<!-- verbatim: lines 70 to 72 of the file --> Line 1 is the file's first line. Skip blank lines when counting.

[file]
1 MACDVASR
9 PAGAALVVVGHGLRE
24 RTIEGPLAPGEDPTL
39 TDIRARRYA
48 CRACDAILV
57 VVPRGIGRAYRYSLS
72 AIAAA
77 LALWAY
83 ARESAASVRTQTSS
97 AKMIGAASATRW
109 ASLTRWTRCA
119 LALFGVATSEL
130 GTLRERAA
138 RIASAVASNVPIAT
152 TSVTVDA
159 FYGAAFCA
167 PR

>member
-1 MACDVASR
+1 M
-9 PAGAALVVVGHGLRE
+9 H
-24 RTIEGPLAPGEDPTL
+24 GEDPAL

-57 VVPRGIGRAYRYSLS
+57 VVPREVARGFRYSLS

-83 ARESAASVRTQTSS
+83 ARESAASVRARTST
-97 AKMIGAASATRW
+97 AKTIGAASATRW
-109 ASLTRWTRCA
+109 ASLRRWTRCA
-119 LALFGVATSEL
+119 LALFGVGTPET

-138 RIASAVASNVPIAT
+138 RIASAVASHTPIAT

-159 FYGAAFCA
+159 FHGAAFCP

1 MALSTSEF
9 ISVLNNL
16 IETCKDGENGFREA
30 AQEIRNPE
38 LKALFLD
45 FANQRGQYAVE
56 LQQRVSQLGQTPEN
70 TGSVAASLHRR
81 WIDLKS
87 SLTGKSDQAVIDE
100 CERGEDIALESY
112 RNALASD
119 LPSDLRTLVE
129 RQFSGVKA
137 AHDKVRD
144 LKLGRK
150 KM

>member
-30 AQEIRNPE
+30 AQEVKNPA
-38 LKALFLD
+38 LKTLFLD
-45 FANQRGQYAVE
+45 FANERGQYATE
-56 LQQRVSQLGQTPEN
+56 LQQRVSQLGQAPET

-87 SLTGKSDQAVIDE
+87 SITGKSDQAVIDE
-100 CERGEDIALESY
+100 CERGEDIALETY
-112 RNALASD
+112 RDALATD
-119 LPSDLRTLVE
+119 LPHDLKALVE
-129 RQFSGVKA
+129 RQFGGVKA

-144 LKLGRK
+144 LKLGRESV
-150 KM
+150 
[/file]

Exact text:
+112 RDALATD
-119 LPSDLRTLVE
+119 LPHDLKALVE